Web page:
Kootenay West Candidates (L to R) Glen Byle (Conservative), Katrine Conroy (NDP), Andrew Duncan (Green), Corbin Kelley (Liberal), Fletcher Quince (Independent, Ed Varney (Independent).
Q&A with Kootenay West candidates: schools

Third in a series of Q&As with the candidates, look for a new set each morning.

With local MLA Adam Olsen looking on, BC Greens leader Sonia Furstenau said a Green government would convert BC Ferries into a Crown corporation Wolf Depner/News Staff)
Green leader Sonia Furstenau promises to convert BC Ferries back into Crown corporation

Promise comes Monday afternoon with five days left in campaign

A passer-by walks past a COVID-19 testing clinic in Montreal, Friday, Oct. 16, 2020. THE CANADIAN PRESS/Ryan Remiorz
Canada ‘yet to see’ deaths due to recent COVID surge as cases hit 200,000

Much of the increase in case numbers can be attributed to Ontario and Quebec

Police confirm human remains were found in a recycling bin in Vancouver on Oct. 18, 2020. (Black Press Media file photo)
Human remains found in recycling bin floating near Vancouver beach

Police asking nearby residents to see if their recycling bin has gone missing

Join Black Press Media and Do Some Good

Pay it Forward program supports local businesses in their community giving

B.C. Liberal leader Andrew Wilkinson visits a North Vancouver daycare to announce his party’s election promises for child care, Oct. 9, 2020. (B.C. Liberal Party video)
B.C. parties pitch costly child care programs in pandemic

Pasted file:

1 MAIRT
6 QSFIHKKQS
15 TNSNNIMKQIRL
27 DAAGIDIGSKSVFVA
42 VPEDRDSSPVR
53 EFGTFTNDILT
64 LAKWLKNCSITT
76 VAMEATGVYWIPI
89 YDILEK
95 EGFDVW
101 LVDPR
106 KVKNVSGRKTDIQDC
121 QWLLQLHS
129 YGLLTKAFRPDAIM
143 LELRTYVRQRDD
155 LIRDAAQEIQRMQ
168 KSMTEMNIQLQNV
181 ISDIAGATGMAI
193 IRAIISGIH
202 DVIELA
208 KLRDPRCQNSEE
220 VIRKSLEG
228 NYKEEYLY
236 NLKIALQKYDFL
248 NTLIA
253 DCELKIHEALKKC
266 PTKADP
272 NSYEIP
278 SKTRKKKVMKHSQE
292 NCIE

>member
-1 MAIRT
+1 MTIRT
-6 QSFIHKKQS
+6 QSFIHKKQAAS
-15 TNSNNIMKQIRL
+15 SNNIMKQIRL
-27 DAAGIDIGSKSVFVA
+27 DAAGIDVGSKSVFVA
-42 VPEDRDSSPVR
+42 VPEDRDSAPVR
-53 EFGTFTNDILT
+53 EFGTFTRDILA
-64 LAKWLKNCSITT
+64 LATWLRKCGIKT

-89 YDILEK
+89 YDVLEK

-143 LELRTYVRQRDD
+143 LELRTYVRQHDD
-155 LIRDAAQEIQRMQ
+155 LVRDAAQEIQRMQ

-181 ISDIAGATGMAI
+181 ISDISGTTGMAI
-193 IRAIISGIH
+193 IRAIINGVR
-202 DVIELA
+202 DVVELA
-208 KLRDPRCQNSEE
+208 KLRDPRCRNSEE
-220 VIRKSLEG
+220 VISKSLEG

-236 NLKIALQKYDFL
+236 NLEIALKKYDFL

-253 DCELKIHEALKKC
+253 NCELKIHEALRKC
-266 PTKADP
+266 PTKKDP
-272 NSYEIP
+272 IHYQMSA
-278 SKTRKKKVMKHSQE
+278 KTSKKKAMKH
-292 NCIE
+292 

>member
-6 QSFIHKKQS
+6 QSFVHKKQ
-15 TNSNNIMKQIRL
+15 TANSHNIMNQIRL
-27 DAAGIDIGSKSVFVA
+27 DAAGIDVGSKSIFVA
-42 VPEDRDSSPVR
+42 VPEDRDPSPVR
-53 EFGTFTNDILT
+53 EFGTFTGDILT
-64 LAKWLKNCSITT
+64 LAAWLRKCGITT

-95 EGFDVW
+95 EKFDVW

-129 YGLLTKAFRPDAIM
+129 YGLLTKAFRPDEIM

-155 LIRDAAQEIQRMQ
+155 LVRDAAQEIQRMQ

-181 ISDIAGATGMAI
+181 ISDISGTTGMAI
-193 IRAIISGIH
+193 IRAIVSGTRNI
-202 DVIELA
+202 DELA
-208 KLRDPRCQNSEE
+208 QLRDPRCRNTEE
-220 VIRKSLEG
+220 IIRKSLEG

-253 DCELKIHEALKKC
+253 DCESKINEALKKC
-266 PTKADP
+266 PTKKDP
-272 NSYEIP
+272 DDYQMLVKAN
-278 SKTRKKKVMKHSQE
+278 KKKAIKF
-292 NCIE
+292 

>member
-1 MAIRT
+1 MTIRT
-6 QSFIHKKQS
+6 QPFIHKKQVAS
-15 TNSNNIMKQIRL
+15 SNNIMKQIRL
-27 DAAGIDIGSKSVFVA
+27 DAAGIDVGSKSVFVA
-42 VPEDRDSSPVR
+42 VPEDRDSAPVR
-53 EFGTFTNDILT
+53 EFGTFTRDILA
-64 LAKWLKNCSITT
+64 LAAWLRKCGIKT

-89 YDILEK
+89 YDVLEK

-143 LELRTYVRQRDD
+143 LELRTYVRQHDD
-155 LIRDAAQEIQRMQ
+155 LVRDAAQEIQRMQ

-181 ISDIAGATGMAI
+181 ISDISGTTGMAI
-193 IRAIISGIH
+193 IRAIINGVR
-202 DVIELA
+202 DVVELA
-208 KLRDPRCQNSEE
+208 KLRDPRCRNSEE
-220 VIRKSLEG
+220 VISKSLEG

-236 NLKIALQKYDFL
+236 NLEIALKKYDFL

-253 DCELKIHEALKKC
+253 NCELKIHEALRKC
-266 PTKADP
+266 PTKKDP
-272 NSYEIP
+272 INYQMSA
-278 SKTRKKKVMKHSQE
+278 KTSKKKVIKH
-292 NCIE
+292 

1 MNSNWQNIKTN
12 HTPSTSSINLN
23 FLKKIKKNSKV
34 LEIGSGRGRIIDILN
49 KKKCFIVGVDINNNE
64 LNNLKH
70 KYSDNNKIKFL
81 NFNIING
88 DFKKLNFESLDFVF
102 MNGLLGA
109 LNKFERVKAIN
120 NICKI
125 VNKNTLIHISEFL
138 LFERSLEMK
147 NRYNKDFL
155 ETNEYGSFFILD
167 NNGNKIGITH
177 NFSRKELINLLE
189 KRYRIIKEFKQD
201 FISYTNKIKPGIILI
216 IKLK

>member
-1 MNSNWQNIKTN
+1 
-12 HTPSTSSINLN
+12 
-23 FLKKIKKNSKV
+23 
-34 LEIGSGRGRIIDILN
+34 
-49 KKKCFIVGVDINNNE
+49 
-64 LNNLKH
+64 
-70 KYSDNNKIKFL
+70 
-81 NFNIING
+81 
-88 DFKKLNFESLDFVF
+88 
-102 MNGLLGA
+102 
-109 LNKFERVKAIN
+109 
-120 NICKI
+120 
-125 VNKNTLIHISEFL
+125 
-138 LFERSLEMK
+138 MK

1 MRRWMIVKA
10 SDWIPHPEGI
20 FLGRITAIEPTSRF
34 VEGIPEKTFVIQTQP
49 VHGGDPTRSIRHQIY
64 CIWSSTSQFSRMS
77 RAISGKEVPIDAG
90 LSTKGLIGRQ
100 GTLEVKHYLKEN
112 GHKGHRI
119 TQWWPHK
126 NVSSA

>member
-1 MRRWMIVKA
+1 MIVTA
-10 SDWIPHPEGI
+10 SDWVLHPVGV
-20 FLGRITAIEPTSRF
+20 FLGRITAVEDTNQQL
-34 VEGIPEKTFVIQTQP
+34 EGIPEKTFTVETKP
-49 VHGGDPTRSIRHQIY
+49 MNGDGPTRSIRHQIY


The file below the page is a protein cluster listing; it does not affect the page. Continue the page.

B.C. Liberals say they’ll deliver on NDP’s $10-a-day promise for lower-income families

A B.C. man decided to create a website to help people find family doctors accepting patients. Because Victoria is considered high-demand, clinic openings can’t be posted publicly. (Unsplash)
Vancouver Island man starts website that connects B.C. residents with doctors

Nanaimo man started project to help people find family physicians accepting patients

Voting station at Tzeachten Hall in the riding of Chilliwack-Kent on the first day of advance voting in the provincial election on Oct. 15, 2020. (Paul Henderson/ Chilliwack Progress)
B.C. VOTES 2020: 380,000 British Columbians head to polls in first 4 days of advance voting

Some of highest voter turnout so far has been seen on Vancouver Island and in Shuswap

Fort St. John councillor Trevor Bolin (B.C. Conservative Party)
BC Conservatives leader fights back after BC Liberals leak 2018 workplace harassment case

Sexual harassment case was connected to employee being terminated, WorkSafeBC found

Most Read